Diagram illustrating the difference between machine and deep learning
Image via Quora


So what is the precise difference between machine learning and deep learning?

Let’s take an example of image recognition. If we are trying to teach a computer to tell the difference between a cat and a dog, we must provide the machine with many examples it can learn from. This is true of both machine learning and deep learning. But the techniques are different.

In machine learning image recognition, the first step is to manually select the relevant features of an image such as edges or corners or shapes in order to train the machine learning model. The model then references those features when analyzing and classifying new objects. So you start with an image, extract features from it, then you create a model that describes or predicts the object.

Deep learning is subtly different. In this case, you skip the manual step of extracting features from images, and instead, feed images directly into the deep learning algorithm which then predicts the object. Deep learning deals directly with images, and is often more complex requiring a few thousand images to get reliable results. You will also need a high-performance Graphical Processing Unit (GPU) to process huge data volumes at a reasonable speed.

Deep learning has become very popular because it is highly accurate. Unlike machine learning, you don’t have to understand which features are the best representation of the object – these are learned for you. But the large amount of data required means the model can take a long time to train.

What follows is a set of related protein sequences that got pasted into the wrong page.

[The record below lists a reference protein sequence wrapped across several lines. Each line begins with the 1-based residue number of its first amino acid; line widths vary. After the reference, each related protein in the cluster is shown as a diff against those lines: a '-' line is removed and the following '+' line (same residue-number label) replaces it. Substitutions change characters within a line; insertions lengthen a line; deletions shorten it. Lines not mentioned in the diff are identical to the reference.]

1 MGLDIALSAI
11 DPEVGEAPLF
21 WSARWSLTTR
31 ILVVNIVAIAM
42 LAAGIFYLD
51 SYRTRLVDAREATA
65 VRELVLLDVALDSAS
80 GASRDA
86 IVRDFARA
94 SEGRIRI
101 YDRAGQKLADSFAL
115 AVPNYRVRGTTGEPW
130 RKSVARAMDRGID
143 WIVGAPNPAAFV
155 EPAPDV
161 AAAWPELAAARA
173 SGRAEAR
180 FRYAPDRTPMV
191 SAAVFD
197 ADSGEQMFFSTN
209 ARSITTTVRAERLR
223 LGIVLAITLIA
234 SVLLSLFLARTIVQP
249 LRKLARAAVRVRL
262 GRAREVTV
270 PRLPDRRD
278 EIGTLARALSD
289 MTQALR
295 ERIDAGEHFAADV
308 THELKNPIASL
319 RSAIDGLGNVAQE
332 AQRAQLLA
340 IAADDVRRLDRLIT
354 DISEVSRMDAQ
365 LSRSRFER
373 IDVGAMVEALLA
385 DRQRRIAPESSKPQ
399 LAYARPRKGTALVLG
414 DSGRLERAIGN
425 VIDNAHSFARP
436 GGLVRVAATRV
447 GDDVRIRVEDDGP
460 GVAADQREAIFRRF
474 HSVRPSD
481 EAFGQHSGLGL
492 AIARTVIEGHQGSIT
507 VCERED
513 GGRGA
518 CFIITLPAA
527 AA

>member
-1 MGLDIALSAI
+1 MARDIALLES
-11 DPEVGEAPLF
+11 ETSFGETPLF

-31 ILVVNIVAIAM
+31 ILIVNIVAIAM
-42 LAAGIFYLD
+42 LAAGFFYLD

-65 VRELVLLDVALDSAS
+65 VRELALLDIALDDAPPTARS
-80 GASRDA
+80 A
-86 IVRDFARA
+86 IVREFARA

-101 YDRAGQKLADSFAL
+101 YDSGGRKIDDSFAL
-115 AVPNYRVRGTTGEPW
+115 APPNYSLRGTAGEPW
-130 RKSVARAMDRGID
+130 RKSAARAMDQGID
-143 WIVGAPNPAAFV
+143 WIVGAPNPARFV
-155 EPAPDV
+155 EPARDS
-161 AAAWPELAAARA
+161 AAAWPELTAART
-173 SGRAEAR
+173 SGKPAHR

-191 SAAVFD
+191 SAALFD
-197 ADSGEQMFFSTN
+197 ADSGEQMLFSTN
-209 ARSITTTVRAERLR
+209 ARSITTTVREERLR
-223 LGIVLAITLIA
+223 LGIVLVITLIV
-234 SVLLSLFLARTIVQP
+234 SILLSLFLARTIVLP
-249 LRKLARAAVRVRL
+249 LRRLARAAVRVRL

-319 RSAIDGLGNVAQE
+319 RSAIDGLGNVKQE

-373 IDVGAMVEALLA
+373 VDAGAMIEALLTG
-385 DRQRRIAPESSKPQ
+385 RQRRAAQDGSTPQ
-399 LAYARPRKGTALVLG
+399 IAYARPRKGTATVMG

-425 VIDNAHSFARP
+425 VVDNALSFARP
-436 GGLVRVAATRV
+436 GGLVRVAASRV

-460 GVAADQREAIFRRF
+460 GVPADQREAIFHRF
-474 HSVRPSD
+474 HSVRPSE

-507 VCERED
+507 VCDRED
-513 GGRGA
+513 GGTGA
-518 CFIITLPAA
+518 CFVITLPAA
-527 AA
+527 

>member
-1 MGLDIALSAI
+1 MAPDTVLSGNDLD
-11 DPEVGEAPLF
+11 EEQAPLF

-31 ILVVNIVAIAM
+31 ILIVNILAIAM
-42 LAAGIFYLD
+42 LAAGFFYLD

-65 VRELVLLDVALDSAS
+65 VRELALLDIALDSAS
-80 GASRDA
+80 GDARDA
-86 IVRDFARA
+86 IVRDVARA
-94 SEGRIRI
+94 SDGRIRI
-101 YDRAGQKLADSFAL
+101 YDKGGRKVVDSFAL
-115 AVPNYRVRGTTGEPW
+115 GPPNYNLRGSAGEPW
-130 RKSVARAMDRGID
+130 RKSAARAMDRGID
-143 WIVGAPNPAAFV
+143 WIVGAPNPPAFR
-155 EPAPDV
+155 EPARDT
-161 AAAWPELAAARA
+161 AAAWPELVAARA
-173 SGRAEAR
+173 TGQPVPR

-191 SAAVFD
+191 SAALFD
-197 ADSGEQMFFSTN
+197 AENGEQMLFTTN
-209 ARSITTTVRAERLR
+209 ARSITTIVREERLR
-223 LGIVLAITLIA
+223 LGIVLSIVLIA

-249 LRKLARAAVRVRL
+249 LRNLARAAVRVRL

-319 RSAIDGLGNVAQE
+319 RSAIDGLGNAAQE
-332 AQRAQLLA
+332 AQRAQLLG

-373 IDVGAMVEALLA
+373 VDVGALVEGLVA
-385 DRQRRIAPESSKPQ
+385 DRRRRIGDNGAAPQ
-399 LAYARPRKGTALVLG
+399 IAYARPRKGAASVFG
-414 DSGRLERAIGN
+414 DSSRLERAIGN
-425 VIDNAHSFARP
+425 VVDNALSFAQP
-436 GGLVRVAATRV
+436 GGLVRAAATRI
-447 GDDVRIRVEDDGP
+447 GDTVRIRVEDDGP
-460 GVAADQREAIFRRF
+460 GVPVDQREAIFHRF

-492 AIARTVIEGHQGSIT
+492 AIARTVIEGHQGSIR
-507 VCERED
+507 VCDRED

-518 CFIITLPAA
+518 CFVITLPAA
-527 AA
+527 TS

Both of these technologies are potentially transformative and have already resulted in several practical applications.

Machine learning is used every day in the following areas:

  • Malware detection: Most malware has a strong family resemblance and a machine learning model is more than capable of understanding the variations and predicting which files are malware.
  • Stock trading: Automated, high-speed stock trading has become completely mainstream in the financial markets. Humans cannot process data with the speed and accuracy of a machine capable of making better and better predictions the more data it is exposed to.
  • Healthcare: There are many machine learning applications in the healthcare domain. An obvious example is that machines are better at reading mammography scans than humans, with earlier detection and fewer false positives. Understanding risk factors in large populations is also a major application.